Crystal Garcia’s parents were adamant about pursuing an education and giving back to others. The University of Iowa grad student is making good on those demands through her public health research.
Richard C. Lewis
Tim Schoon

Latinx/a/o Heritage Month resonates personally with University of Iowa graduate student Crystal Garcia.

Garcia is a second- and third-generation Mexican American from Brownsville, Texas, a city of nearly 185,000 on the border of the United States and Mexico. She remembers fondly the vibrancy of her heritage, from attending mammoth multigenerational family gatherings to learning Spanish as her first language from her grandparents and a nanny to growing up sheltered from overt racism in a city that is 94% Hispanic.

But she also observed discrimination toward people of her ancestry—as her grandparents struggled to receive basic health care, as her parents bucked societal expectations in order to attend college and earn postgraduate degrees, and how previous generations of Latino K–12 students endured heavy-handed attempts to discourage them from speaking Spanish.

Public Health at Iowa

The UI College of Public Health is Iowa’s only accredited school of public health and is ranked among the top 10 publicly supported schools of public health in the nation. With an extensive network of community partners who support students’ experiential learning and a track record of offering high-quality education, students are prepared for rewarding careers in public health practice or further academic study in public health, medicine, law, dentistry, or other graduate and professional programs.

That unique background has influenced Garcia’s research in the UI College of Public Health, where she studies how racial and ethnic disparities are being exacerbated by the novel coronavirus pandemic.

“There is a need to stop seeing racial or ethnic status as a negative and take it for the positive that it is,” Garcia says. “And to speak toward the resilience and the passion that comes from having this very colorful history and culture. I’m still working on that personally, how to reframe thinking so that it’s less ‘victim,’ and how we can be agents in making it better.”

Garcia’s childhood is a study in extremes, from celebrations of her Mexican-American heritage to clear reminders of the discrimination that Hispanics and other ethnicities face.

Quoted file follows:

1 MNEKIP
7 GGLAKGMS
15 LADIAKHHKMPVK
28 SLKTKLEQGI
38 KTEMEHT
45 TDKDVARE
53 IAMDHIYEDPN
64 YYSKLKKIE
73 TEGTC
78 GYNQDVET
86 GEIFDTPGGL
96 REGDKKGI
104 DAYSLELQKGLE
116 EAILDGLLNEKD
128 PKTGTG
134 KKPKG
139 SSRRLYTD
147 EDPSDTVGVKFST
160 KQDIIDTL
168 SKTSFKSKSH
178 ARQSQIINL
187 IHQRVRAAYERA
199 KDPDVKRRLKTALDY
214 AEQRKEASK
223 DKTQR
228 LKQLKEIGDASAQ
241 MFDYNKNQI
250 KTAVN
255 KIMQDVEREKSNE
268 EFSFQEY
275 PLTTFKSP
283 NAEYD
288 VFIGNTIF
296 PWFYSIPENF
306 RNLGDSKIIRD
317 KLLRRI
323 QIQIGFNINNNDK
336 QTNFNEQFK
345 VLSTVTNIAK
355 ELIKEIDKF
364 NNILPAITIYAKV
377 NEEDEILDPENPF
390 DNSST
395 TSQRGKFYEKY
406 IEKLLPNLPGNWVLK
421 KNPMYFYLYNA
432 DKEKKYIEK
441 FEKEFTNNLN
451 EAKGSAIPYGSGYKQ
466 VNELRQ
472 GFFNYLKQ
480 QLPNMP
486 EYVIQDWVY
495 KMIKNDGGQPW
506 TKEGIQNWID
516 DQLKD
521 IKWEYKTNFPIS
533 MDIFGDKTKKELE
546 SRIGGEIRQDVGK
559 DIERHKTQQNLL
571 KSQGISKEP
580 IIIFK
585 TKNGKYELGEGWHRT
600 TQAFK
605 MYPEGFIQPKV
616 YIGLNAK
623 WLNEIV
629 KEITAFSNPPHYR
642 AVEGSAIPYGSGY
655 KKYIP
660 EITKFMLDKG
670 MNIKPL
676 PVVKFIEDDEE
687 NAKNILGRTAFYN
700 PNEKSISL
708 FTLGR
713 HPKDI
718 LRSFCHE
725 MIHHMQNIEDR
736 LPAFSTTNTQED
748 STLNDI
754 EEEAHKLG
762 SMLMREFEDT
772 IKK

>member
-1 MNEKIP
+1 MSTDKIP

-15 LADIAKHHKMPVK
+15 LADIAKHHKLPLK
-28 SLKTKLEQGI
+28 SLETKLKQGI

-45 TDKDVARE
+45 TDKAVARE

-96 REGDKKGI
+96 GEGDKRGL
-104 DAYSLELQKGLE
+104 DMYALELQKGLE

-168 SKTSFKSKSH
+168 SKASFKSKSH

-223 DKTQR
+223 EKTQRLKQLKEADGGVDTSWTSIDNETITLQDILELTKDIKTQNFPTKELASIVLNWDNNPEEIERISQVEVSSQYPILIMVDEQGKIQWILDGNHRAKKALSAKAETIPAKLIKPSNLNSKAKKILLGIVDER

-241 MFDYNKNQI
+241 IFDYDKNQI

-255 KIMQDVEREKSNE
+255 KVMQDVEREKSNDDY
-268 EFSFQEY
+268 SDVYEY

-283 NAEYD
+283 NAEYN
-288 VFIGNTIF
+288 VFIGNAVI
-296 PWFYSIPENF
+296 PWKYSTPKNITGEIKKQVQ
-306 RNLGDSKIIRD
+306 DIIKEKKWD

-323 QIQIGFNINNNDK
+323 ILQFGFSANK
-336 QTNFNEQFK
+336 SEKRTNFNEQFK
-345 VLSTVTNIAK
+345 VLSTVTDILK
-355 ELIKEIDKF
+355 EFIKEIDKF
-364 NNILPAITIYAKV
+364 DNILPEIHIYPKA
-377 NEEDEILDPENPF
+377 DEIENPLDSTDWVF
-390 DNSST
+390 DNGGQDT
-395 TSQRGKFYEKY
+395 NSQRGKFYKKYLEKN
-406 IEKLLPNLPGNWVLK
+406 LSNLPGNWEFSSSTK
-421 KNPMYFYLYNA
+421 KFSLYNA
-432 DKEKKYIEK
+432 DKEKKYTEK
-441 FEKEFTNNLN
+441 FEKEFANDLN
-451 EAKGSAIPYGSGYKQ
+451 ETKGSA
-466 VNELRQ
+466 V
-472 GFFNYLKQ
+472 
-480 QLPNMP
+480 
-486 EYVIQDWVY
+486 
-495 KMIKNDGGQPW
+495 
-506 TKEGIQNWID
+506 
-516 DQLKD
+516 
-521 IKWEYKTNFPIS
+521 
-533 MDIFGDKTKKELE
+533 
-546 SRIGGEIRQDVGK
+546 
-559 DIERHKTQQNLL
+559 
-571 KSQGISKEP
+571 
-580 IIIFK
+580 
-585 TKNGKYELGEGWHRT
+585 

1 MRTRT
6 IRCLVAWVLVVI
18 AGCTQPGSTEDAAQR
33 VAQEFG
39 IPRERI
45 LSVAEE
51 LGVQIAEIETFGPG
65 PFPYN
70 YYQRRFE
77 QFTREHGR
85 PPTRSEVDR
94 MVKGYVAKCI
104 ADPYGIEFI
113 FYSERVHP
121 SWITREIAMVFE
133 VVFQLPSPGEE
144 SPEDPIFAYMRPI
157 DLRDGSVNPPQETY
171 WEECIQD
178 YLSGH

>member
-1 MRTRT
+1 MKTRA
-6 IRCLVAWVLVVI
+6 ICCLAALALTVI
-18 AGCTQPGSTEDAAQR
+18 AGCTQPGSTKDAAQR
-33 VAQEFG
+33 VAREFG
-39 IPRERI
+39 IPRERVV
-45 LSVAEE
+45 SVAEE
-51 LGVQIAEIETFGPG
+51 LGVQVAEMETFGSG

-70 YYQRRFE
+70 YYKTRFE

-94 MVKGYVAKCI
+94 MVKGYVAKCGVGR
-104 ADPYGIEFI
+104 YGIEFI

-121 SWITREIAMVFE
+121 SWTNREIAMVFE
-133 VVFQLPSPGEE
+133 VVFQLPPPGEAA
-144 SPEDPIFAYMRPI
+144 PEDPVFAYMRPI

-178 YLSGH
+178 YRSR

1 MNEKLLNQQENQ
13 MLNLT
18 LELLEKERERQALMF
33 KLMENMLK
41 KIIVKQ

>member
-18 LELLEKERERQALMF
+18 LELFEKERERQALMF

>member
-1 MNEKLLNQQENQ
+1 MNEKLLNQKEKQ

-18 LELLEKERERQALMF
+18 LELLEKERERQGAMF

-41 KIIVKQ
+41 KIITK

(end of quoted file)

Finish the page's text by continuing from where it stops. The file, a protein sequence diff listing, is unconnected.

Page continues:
One example comes from her maternal grandmother, who was diagnosed with late-stage uterine and cervical cancer. The family—Garcia, her younger sister, her parents, and her grandmother—would pile into the car once a month and make the six-hour drive to Houston so her grandmother could see a specialist. An uncle with heart problems also had to travel to Houston for surgery. Indeed, more than one of her uncles regularly traveled to Mexico for routine medical and dental care because they couldn’t get full coverage in the U.S.

“I saw family members struggling to get adequate care, or not finding a Spanish-speaking physician, or having to travel for specialists or medical appointments,” recalls Garcia, who believes her grandmother would have had a better chance of surviving had her cancer been diagnosed sooner. “That definitely hit home.”

While Garcia first learned Spanish as child, she and her family spoke English in the home. There was a reason for this, she says.

“(My parents) were really pushed and punished for speaking Spanish in or around school,” Garcia says. “That was another heavy driver to switch to English in the household. I suspect it’s something that my parents regret, losing some of that familiarity. That was one of those tough losses of heritage, I’d say.”

Despite those headwinds, her parents made sure Garcia and her sister remained in close touch with their ancestral roots. The centerpiece of that cultural anchoring was a giant family reunion that took place every few years around the Fourth of July holiday. There, up to 300 members of her dad’s side of the family would gather, listen to live Tejano music, trade stories, and feast on traditional Mexican and American cuisine. (BBQ brisket was a favorite, Garcia recalls.)